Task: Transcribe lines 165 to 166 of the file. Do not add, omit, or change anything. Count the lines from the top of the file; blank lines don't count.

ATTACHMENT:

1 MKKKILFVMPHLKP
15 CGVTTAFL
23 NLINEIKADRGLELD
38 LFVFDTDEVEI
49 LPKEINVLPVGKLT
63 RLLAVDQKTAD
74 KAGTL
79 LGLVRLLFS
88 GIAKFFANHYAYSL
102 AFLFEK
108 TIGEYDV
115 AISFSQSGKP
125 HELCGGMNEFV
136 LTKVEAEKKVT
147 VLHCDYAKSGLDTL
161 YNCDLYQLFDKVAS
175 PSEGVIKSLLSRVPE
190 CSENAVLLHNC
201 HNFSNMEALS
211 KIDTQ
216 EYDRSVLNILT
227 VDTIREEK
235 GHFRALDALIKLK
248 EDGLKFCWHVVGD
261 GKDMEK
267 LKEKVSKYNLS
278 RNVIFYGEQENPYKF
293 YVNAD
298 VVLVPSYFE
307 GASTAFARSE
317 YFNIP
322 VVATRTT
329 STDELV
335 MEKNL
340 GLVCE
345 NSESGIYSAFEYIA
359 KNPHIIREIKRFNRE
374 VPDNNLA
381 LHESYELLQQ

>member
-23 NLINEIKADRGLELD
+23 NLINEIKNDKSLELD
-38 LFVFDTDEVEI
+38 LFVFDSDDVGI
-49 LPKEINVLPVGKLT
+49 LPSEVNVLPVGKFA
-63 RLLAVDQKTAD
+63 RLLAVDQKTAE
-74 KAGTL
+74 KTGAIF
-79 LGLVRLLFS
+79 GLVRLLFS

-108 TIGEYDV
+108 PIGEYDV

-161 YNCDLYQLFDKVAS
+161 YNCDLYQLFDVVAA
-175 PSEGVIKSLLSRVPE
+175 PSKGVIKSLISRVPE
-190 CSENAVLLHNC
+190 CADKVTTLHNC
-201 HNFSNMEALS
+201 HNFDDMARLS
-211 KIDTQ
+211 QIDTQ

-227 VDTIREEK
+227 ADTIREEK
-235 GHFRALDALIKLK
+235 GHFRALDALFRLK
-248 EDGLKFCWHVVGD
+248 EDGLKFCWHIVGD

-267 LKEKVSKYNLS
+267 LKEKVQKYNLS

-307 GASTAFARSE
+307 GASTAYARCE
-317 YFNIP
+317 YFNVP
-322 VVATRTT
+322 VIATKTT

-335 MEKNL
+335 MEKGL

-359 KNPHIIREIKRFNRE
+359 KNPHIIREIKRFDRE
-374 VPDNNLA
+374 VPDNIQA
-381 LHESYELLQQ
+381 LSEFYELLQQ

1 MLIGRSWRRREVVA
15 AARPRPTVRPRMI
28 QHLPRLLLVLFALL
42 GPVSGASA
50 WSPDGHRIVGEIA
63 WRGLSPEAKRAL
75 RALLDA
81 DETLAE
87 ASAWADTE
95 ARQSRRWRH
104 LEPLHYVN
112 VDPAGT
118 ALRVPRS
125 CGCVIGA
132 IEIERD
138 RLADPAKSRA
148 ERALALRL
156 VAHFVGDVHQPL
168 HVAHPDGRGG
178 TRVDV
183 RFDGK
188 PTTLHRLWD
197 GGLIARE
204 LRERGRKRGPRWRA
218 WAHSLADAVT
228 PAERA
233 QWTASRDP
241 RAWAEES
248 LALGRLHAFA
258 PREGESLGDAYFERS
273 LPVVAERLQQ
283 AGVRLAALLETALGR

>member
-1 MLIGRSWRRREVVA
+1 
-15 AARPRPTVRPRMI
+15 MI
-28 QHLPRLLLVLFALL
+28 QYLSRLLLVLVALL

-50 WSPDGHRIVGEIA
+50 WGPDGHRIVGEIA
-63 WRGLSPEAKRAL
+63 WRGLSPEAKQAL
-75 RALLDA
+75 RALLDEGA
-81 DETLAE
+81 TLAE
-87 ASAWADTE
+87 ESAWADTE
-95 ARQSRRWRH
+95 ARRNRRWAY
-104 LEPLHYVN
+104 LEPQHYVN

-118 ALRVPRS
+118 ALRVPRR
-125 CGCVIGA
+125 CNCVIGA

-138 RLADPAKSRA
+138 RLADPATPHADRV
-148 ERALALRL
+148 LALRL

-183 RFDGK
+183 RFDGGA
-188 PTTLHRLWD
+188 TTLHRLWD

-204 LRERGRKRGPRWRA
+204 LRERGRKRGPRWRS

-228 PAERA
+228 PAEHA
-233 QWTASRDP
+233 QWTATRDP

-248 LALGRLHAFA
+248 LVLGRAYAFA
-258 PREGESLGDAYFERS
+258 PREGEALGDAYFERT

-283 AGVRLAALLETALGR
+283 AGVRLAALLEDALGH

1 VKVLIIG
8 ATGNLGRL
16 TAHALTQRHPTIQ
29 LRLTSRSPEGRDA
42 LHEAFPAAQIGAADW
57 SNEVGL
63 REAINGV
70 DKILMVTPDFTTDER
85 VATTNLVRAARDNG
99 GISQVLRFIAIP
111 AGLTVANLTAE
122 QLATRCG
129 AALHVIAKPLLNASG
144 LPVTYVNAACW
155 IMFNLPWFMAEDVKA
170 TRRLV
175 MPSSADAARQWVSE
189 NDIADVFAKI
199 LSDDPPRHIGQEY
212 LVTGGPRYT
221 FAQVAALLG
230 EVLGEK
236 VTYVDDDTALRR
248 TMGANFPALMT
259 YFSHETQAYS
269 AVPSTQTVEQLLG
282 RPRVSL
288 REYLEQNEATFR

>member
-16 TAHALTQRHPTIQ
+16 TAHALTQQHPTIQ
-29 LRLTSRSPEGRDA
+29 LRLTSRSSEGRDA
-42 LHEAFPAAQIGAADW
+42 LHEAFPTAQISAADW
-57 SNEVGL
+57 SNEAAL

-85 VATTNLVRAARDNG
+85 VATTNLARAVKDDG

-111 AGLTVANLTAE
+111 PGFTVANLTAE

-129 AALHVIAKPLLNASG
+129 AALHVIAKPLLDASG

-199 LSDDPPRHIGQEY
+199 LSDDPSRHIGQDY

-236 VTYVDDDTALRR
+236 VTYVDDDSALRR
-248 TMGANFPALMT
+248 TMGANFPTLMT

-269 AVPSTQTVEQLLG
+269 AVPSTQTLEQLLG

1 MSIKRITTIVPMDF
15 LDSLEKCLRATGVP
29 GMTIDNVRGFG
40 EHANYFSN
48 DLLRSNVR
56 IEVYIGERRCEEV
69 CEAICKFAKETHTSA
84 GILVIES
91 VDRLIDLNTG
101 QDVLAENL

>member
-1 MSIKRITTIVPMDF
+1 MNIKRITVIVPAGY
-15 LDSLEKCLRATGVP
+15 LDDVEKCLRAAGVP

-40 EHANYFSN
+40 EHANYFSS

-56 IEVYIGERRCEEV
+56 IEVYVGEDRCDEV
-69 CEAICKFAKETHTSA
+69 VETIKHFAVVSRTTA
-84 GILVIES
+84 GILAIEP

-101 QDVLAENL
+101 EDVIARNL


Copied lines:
8 ATGNLGRL
16 TAHALTQRHPTIQ